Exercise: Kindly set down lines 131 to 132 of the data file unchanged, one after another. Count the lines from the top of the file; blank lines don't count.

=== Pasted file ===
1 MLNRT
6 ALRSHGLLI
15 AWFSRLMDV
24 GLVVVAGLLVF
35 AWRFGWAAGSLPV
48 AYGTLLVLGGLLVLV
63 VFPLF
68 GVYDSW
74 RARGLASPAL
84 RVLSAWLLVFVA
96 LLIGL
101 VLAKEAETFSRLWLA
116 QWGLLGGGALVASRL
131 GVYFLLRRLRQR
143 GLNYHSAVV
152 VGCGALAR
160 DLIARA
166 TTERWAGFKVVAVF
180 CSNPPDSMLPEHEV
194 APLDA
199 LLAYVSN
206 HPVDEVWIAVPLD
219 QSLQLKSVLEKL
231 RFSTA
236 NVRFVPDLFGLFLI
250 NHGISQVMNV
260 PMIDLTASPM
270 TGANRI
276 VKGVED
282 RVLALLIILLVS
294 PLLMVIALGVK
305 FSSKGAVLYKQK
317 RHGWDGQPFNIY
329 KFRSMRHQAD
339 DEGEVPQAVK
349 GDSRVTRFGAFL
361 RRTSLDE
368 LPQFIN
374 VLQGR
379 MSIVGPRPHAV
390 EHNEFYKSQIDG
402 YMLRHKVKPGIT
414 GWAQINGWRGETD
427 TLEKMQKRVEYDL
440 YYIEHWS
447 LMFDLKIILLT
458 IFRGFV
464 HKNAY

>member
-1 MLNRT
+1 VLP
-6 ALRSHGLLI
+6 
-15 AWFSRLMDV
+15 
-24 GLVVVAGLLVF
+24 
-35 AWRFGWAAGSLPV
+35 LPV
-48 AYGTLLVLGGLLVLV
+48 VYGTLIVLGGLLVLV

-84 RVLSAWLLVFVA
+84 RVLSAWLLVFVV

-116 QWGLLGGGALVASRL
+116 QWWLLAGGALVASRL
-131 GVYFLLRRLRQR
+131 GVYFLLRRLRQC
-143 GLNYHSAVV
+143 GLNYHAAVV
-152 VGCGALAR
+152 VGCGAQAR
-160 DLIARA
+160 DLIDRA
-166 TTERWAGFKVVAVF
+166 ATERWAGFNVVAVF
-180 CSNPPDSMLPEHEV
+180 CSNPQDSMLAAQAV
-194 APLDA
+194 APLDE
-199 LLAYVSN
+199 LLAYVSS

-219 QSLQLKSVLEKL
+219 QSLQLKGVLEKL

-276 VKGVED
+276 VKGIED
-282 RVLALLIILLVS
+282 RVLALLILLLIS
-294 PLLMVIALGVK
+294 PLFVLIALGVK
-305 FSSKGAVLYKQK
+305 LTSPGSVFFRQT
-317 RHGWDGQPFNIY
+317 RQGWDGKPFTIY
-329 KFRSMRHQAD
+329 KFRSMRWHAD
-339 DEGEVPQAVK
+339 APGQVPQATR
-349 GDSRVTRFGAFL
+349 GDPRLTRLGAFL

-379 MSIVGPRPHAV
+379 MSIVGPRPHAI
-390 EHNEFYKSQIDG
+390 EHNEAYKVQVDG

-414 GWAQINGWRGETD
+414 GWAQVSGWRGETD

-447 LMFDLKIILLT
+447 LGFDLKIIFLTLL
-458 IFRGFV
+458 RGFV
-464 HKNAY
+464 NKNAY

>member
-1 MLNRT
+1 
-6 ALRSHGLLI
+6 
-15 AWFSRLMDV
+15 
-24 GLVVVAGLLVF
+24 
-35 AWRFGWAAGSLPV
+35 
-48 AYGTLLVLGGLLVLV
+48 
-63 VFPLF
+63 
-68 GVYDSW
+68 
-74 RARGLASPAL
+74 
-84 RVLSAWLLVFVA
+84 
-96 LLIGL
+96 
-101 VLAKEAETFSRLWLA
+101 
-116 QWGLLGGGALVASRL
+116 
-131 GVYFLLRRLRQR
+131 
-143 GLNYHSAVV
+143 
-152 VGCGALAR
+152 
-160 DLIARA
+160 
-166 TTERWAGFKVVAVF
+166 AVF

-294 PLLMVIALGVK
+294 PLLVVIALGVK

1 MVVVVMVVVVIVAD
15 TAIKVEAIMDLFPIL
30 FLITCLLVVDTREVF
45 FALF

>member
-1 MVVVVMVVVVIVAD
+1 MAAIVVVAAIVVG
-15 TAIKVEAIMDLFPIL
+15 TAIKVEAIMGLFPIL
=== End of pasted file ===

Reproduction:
-84 RVLSAWLLVFVA
+84 